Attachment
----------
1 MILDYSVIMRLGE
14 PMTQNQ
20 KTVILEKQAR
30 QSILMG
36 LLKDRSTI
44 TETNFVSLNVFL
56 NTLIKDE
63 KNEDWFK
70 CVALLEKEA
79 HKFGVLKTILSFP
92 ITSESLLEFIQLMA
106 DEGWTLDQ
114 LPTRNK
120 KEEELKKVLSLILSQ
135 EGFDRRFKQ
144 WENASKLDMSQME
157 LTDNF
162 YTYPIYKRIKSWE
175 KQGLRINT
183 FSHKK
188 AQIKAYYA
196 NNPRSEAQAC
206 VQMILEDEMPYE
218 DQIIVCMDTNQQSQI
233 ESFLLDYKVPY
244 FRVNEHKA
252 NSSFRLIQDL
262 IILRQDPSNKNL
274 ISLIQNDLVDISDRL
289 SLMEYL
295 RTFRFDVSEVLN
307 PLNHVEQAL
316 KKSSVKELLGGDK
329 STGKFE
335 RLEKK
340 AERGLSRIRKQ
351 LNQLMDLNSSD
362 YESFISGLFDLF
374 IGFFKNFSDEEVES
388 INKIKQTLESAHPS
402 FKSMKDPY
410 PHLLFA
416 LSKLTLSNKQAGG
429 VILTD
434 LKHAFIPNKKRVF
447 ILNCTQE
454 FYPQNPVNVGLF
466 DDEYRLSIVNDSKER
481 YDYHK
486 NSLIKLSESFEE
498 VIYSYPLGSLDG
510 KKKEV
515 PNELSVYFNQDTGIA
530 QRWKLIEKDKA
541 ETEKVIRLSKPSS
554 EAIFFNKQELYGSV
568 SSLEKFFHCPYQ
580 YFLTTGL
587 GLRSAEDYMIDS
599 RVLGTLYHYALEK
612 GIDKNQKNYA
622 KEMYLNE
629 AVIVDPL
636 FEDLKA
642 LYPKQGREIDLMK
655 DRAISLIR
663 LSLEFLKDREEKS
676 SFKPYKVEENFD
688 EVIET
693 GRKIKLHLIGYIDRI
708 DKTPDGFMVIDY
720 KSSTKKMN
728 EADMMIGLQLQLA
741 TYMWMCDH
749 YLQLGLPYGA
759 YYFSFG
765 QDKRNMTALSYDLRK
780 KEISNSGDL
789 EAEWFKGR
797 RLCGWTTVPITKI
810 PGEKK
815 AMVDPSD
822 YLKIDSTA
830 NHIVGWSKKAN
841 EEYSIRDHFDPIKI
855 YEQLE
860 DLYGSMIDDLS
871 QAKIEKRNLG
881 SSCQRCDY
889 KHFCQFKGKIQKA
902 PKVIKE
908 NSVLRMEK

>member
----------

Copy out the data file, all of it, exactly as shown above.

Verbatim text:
1 MILDYSVIMRLGE
14 PMTQNQ
20 KTVILEKQAR
30 QSILMG
36 LLKDRSTI
44 TETNFVSLNVFL
56 NTLIKDE
63 KNEDWFK
70 CVALLEKEA
79 HKFGVLKTILSFP
92 ITSESLLEFIQLMA
106 DEGWTLDQ
114 LPTRNK
120 KEEELKKVLSLILSQ
135 EGFDRRFKQ
144 WENASKLDMSQME
157 LTDNF
162 YTYPIYKRIKSWE
175 KQGLRINT
183 FSHKK
188 AQIKAYYA
196 NNPRSEAQAC
206 VQMILEDEMPYE
218 DQIIVCMDTNQQSQI
233 ESFLLDYKVPY
244 FRVNEHKA
252 NSSFRLIQDL
262 IILRQDPSNKNL
274 ISLIQNDLVDISDRL
289 SLMEYL
295 RTFRFDVSEVLN
307 PLNHVEQAL
316 KKSSVKELLGGDK
329 STGKFE
335 RLEKK
340 AERGLSRIRKQ
351 LNQLMDLNSSD
362 YESFISGLFDLF
374 IGFFKNFSDEEVES
388 INKIKQTLESAHPS
402 FKSMKDPY
410 PHLLFA
416 LSKLTLSNKQAGG
429 VILTD
434 LKHAFIPNKKRVF
447 ILNCTQE
454 FYPQNPVNVGLF
466 DDEYRLSIVNDSKER
481 YDYHK
486 NSLIKLSESFEE
498 VIYSYPLGSLDG
510 KKKEV
515 PNELSVYFNQDTGIA
530 QRWKLIEKDKA
541 ETEKVIRLSKPSS
554 EAIFFNKQELYGSV
568 SSLEKFFHCPYQ
580 YFLTTGL
587 GLRSAEDYMIDS
599 RVLGTLYHYALEK
612 GIDKNQKNYA
622 KEMYLNE
629 AVIVDPL
636 FEDLKA
642 LYPKQGREIDLMK
655 DRAISLIR
663 LSLEFLKDREEKS
676 SFKPYKVEENFD
688 EVIET
693 GRKIKLHLIGYIDRI
708 DKTPDGFMVIDY
720 KSSTKKMN
728 EADMMIGLQLQLA
741 TYMWMCDH
749 YLQLGLPYGA
759 YYFSFG
765 QDKRNMTALSYDLRK
780 KEISNSGDL
789 EAEWFKGR
797 RLCGWTTVPITKI
810 PGEKK
815 AMVDPSD
822 YLKIDSTA
830 NHIVGWSKKAN
841 EEYSIRDHFDPIKI
855 YEQLE
860 DLYGSMIDDLS
871 QAKIEKRNLG
881 SSCQRCDY
889 KHFCQFKGKIQKA
902 PKVIKE
908 NSVLRMEK

>member